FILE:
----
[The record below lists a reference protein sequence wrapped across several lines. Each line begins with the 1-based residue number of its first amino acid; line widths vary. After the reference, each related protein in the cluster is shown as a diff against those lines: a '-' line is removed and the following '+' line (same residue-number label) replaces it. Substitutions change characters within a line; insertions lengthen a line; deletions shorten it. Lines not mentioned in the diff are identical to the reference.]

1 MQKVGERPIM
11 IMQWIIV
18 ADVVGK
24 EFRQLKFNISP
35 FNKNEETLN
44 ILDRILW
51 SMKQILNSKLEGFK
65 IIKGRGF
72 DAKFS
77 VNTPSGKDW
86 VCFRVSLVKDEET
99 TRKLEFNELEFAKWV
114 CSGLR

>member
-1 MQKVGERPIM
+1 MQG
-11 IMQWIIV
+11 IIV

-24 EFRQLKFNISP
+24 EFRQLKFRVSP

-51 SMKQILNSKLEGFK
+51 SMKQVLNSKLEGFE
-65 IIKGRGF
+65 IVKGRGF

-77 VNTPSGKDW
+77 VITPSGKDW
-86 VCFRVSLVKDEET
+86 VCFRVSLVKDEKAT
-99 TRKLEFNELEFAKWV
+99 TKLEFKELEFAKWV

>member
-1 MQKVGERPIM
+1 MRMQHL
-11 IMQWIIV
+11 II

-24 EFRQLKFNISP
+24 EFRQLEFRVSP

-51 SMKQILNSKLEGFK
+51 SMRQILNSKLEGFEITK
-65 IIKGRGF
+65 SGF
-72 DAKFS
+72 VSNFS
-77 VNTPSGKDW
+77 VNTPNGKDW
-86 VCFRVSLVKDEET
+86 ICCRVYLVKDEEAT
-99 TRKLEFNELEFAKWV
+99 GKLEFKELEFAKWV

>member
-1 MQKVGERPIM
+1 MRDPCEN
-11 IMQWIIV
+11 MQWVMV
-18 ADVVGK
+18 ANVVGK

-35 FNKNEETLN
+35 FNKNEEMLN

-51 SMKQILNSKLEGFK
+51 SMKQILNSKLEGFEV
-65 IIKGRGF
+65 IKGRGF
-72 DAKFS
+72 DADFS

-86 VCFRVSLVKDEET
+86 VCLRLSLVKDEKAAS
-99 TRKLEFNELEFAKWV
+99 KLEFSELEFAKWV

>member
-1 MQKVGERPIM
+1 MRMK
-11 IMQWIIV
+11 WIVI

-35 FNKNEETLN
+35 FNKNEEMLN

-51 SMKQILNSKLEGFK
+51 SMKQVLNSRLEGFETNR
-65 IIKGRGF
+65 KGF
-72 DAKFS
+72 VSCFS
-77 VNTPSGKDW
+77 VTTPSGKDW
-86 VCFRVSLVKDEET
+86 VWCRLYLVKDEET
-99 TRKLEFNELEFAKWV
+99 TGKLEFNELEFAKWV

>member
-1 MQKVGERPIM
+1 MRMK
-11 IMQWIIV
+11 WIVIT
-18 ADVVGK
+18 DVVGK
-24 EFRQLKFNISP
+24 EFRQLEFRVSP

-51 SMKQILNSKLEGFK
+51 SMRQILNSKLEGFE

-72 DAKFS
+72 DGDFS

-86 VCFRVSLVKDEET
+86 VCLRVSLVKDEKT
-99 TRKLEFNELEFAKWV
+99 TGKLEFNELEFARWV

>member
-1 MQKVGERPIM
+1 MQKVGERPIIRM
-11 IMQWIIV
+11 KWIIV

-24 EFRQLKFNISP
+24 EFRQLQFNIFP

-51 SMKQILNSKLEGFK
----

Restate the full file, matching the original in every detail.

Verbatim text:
[The record below lists a reference protein sequence wrapped across several lines. Each line begins with the 1-based residue number of its first amino acid; line widths vary. After the reference, each related protein in the cluster is shown as a diff against those lines: a '-' line is removed and the following '+' line (same residue-number label) replaces it. Substitutions change characters within a line; insertions lengthen a line; deletions shorten it. Lines not mentioned in the diff are identical to the reference.]

1 MQKVGERPIM
11 IMQWIIV
18 ADVVGK
24 EFRQLKFNISP
35 FNKNEETLN
44 ILDRILW
51 SMKQILNSKLEGFK
65 IIKGRGF
72 DAKFS
77 VNTPSGKDW
86 VCFRVSLVKDEET
99 TRKLEFNELEFAKWV
114 CSGLR

>member
-1 MQKVGERPIM
+1 MQG
-11 IMQWIIV
+11 IIV

-24 EFRQLKFNISP
+24 EFRQLKFRVSP

-51 SMKQILNSKLEGFK
+51 SMKQVLNSKLEGFE
-65 IIKGRGF
+65 IVKGRGF

-77 VNTPSGKDW
+77 VITPSGKDW
-86 VCFRVSLVKDEET
+86 VCFRVSLVKDEKAT
-99 TRKLEFNELEFAKWV
+99 TKLEFKELEFAKWV

>member
-1 MQKVGERPIM
+1 MRMQHL
-11 IMQWIIV
+11 II

-24 EFRQLKFNISP
+24 EFRQLEFRVSP

-51 SMKQILNSKLEGFK
+51 SMRQILNSKLEGFEITK
-65 IIKGRGF
+65 SGF
-72 DAKFS
+72 VSNFS
-77 VNTPSGKDW
+77 VNTPNGKDW
-86 VCFRVSLVKDEET
+86 ICCRVYLVKDEEAT
-99 TRKLEFNELEFAKWV
+99 GKLEFKELEFAKWV

>member
-1 MQKVGERPIM
+1 MRDPCEN
-11 IMQWIIV
+11 MQWVMV
-18 ADVVGK
+18 ANVVGK

-35 FNKNEETLN
+35 FNKNEEMLN

-51 SMKQILNSKLEGFK
+51 SMKQILNSKLEGFEV
-65 IIKGRGF
+65 IKGRGF
-72 DAKFS
+72 DADFS

-86 VCFRVSLVKDEET
+86 VCLRLSLVKDEKAAS
-99 TRKLEFNELEFAKWV
+99 KLEFSELEFAKWV

>member
-1 MQKVGERPIM
+1 MRMK
-11 IMQWIIV
+11 WIVI

-35 FNKNEETLN
+35 FNKNEEMLN

-51 SMKQILNSKLEGFK
+51 SMKQVLNSRLEGFETNR
-65 IIKGRGF
+65 KGF
-72 DAKFS
+72 VSCFS
-77 VNTPSGKDW
+77 VTTPSGKDW
-86 VCFRVSLVKDEET
+86 VWCRLYLVKDEET
-99 TRKLEFNELEFAKWV
+99 TGKLEFNELEFAKWV

>member
-1 MQKVGERPIM
+1 MRMK
-11 IMQWIIV
+11 WIVIT
-18 ADVVGK
+18 DVVGK
-24 EFRQLKFNISP
+24 EFRQLEFRVSP

-51 SMKQILNSKLEGFK
+51 SMRQILNSKLEGFE

-72 DAKFS
+72 DGDFS

-86 VCFRVSLVKDEET
+86 VCLRVSLVKDEKT
-99 TRKLEFNELEFAKWV
+99 TGKLEFNELEFARWV

>member
-1 MQKVGERPIM
+1 MQKVGERPIIRM
-11 IMQWIIV
+11 KWIIV

-24 EFRQLKFNISP
+24 EFRQLQFNIFP

-51 SMKQILNSKLEGFK